UIHC begins COVID-19 vaccination for community members

Health care system hopes to scale up distribution effort

Kristen Van Scoyoc, MSN RN, administers the Moderna COVID-19 vaccine to Eduardo Malamut of Coralville during a vaccinati
Kristen Van Scoyoc, MSN RN, administers the Moderna COVID-19 vaccine to Eduardo Malamut of Coralville during a vaccination clinic at the UI Health Support Services Building in Coralville on Wednesday, Feb. 3, 2021. University of Iowa Health Care estimates nearly 1,000 patients, eligible under Phase 1b of the state vaccination plan, received their first dose of the Moderna COVID-19 vaccine during the clinic. (Liz Martin/The Gazette)
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IOWA CITY — University of Iowa Health Care vaccinated nearly 1,000 Johnson County residents aged 65 and older Wednesday, among the first members of the community to receive the COVID-19 shot as the health care system moves its vaccination effort beyond front line health care workers to focus on the broader general public.

The Iowa City-based health system used up all doses it was allocated this week for the large-scale vaccination effort, an indication to UIHC officials that the event Wednesday was a successful test run of mass clinics they hope to establish throughout Johnson County and beyond.

“We really do have the ability to safely deliver this to a broad part of the community in a really fast and effective way,” CEO Suresh Gunasekaran told reporters Wednesday. “Today was really special for a whole lot of patients, and this whole community to start this process.”

The UIHC site did not include first responders, teachers and other essential workers who qualify for a COVID-19 vaccine under the first tier of the state’s Phase 1B distribution plan, which officially began statewide on Monday.

UIHC has identified 16 different sites in Johnson County where they could open other vaccination clinics, Gunasekaran said, but for now officials plan to focus efforts on one or two sites per week.

Long-term, Gunasekaran hopes UIHC may offer vaccine sites in other counties as well.

Johnson County Public Health, who has been planning vaccine distribution with local entities for months, partnered with UIHC with the goal of offering shots to residents as quickly and efficiently as possible.

“At this point in time we just don’t have the supply to meet demand,” said Steven Button, emergency preparedness coordinator at Johnson County Public Health. “So having these high throughput areas, pre-designated makes it a lot easier and a lot more efficient vaccine supply to be used and not to sit on the shelf.”

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In fact, Gunasekaran said the site at UI Health Support Services Building could have vaccinated two or three times more individuals than it did this week.

However, UIHC’s plans to implement these will depend on the allocation of COVID-19 vaccines it receives from federal officials.

The roughly 1,000 individuals who received their first shots this week are just a portion of the thousands in that age bracket who now qualify under Phase 1B of the state’s vaccine guidelines.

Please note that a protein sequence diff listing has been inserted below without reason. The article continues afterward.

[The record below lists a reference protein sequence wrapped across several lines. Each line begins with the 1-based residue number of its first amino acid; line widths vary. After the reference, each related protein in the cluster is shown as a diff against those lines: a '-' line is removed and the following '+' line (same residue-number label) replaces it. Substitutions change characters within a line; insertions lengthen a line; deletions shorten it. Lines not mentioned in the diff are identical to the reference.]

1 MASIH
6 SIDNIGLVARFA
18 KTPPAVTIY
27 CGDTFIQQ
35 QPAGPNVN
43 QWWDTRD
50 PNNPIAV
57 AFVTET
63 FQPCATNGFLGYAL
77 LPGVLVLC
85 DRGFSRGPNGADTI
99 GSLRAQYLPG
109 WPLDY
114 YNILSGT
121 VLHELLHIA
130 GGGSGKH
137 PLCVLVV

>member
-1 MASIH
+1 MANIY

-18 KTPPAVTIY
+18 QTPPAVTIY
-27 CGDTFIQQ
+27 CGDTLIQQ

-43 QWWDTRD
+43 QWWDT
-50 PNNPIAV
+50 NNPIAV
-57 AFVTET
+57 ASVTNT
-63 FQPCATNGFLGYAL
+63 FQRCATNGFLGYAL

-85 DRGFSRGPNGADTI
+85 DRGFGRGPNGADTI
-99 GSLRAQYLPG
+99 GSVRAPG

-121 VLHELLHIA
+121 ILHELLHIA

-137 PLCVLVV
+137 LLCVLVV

“The majority of Johnson County residents that are eligible in phase one we did not get a shot” on Wednesday, Gunasekaran said. “I think it’s really important to emphasize to the community that this is the first day of many days and we here that are working in the vaccination program are very optimistic.”

To those lucky to have an appointment, it was “the greatest sense of relief” after many months of isolation and fear of the virus, said Jane Caswell, 70-year-old Iowa City resident.

“We’ve been waiting for this for so long,” Caswell said.

Johnson County residents, which included many UI Health Care patients, were randomly selected for a dose and notified via phone or via the MyChart electronic medical record system to schedule their appointment several days before.

UIHC had began collecting names of local residents who wanted a COVID-19 vaccine through MyChart and through an online portal on its website.

No adverse reactions

Each hour, dozens filed in and out of the indoor vaccine site located in the UI Health Support Services Building in Coralville, receiving their shots in cubicles that previously housed IT workers for the health care system.

Once they received the shot, patients were given stickers and sent into a waiting room for 15 minutes. There, UI providers scheduled their appointment for the second dose.

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No patient experienced an adverse reaction as a result of the vaccine, Gunasekaran said, but teams were on hand in case any individual needed assistance.

Though Caswell has no plans to stop wearing a mask or otherwise stop public health measures she’s practiced during the pandemic, she said Wednesday marked the beginning of a return to “some kind of normalcy.”

“We haven’t been together as a family since Christmas of 2019, and I really want to see my family,” Caswell said. “I really want to have time with them.

“Pictures and video chats are nice, but it’s not the same when I want to be able to hug somebody. I want to see my friends, I want to have fun. I want to go on vacation again and not worry about it.”

Because the demand is much higher than the current supply of COVID-19 vaccines distributed to local agencies such as UIHC, providers continue to ask for patience among those eager to get some level of protection against the novel coronavirus.

UIHC patients may express their interest in receiving a vaccine through their MyChart account.

Community members who are not UIHC patients also can notify the health care system of their interest by submitting a form on uihc.org/covid-vaccine.

Comments: (319) 398-8469; michaela.ramm@thegazette.com

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